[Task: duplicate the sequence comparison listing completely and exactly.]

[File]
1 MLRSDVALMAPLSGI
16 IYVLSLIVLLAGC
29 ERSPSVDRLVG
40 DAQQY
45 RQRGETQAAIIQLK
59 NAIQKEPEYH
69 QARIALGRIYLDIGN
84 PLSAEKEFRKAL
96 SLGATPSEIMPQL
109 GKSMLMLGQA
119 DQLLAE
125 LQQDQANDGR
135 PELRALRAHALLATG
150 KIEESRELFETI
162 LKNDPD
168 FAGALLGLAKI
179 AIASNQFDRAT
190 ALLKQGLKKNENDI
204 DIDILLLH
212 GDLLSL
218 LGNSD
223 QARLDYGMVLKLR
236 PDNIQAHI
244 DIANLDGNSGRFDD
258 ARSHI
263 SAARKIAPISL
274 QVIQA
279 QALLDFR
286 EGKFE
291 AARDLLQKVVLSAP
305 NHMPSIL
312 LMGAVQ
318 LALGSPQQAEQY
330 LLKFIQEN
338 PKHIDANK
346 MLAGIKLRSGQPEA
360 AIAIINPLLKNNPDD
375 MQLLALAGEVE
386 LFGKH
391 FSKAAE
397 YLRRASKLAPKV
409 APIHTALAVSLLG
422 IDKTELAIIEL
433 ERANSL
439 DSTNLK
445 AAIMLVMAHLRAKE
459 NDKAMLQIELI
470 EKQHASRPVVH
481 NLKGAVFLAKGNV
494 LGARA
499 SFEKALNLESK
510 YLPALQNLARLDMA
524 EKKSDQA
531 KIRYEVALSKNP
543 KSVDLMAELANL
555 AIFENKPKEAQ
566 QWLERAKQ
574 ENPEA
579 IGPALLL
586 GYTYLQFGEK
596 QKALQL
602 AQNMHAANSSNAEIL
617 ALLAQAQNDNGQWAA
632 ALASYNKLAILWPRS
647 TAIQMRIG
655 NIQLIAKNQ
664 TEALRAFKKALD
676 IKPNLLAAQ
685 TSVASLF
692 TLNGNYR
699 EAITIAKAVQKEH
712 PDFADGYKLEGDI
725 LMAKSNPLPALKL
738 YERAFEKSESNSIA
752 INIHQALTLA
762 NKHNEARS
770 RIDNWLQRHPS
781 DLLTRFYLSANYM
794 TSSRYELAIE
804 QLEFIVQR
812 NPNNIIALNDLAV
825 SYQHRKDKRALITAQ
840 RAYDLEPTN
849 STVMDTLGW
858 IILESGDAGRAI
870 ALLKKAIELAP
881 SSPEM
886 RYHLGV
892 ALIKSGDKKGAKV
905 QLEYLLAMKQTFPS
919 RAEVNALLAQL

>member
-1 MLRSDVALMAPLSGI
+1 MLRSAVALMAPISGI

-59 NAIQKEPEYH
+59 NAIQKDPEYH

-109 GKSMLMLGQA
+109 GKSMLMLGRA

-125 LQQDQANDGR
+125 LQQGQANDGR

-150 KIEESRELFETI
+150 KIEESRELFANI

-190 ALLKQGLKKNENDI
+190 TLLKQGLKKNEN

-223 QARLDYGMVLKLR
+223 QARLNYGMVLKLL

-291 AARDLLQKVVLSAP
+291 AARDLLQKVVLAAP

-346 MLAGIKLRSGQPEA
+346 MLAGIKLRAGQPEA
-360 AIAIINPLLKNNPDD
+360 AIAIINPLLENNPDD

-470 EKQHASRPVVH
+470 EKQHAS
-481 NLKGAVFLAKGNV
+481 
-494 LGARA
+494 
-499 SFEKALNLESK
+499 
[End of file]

1 MLRSDVALMAPLSGI
16 IYVLSLIVLLAGC
29 ERSPSVDRLVG
40 DAQQY
45 RQRGETQAAIIQLK
59 NAIQKEPEYH
69 QARIALGRIYLDIGN
84 PLSAEKEFRKAL
96 SLGATPSEIMPQL
109 GKSMLMLGQA
119 DQLLAE
125 LQQDQANDGR
135 PELRALRAHALLATG
150 KIEESRELFETI
162 LKNDPD
168 FAGALLGLAKI
179 AIASNQFDRAT
190 ALLKQGLKKNENDI
204 DIDILLLH
212 GDLLSL
218 LGNSD
223 QARLDYGMVLKLR
236 PDNIQAHI
244 DIANLDGNSGRFDD
258 ARSHI
263 SAARKIAPISL
274 QVIQA
279 QALLDFR
286 EGKFE
291 AARDLLQKVVLSAP
305 NHMPSIL
312 LMGAVQ
318 LALGSPQQAEQY
330 LLKFIQEN
338 PKHIDANK
346 MLAGIKLRSGQPEA
360 AIAIINPLLKNNPDD
375 MQLLALAGEVE
386 LFGKH
391 FSKAAE
397 YLRRASKLAPKV
409 APIHTALAVSLLG
422 IDKTELAIIEL
433 ERANSL
439 DSTNLK
445 AAIMLVMAHLRAKE
459 NDKAMLQIELI
470 EKQHASRPVVH
481 NLKGAVFLAKGNV
494 LGARA
499 SFEKALNLESK
510 YLPALQNLARLDMA
524 EKKSDQA
531 KIRYEVALSKNP
543 KSVDLMAELANL
555 AIFENKPKEAQ
566 QWLERAKQ
574 ENPEA
579 IGPALLL
586 GYTYLQFGEK
596 QKALQL
602 AQNMHAANSSNAEIL
617 ALLAQAQNDNGQWAA
632 ALASYNKLAILWPRS
647 TAIQMRIG
655 NIQLIAKNQ
664 TEALRAFKKALD
676 IKPNLLAAQ
685 TSVASLF
692 TLNGNYR
699 EAITIAKAVQKEH
712 PDFADGYKLEGDI
725 LMAKSNPLPALKL
738 YERAFEKSESNSIA
752 INIHQALTLA
762 NKHNEARS
770 RIDNWLQRHPS
781 DLLTRFYLSANYM
794 TSSRYELAIE
804 QLEFIVQR
812 NPNNIIALNDLAV
825 SYQHRKDKRALITAQ
840 RAYDLEPTN
849 STVMDTLGW
858 IILESGDAGRAI
870 ALLKKAIELAP
881 SSPEM
886 RYHLGV
892 ALIKSGDKKGAKV
905 QLEYLLAMKQTFPS
919 RAEVNALLAQL

>member
-1 MLRSDVALMAPLSGI
+1 MLRSAVALMAPISGI

-59 NAIQKEPEYH
+59 NAIQKDPEYH

-109 GKSMLMLGQA
+109 GKSMLMLGRA

-125 LQQDQANDGR
+125 LQQGQANDGR

-150 KIEESRELFETI
+150 KIEESRELFANI

-190 ALLKQGLKKNENDI
+190 TLLKQGLKKNEN

-223 QARLDYGMVLKLR
+223 QARLNYGMVLKLL

-291 AARDLLQKVVLSAP
+291 AARDLLQKVVLAAP

-346 MLAGIKLRSGQPEA
+346 MLAGIKLRAGQPEA
-360 AIAIINPLLKNNPDD
+360 AIAIINPLLENNPDD

-470 EKQHASRPVVH
+470 EKQHAS
-481 NLKGAVFLAKGNV
+481 
-494 LGARA
+494 
-499 SFEKALNLESK
+499 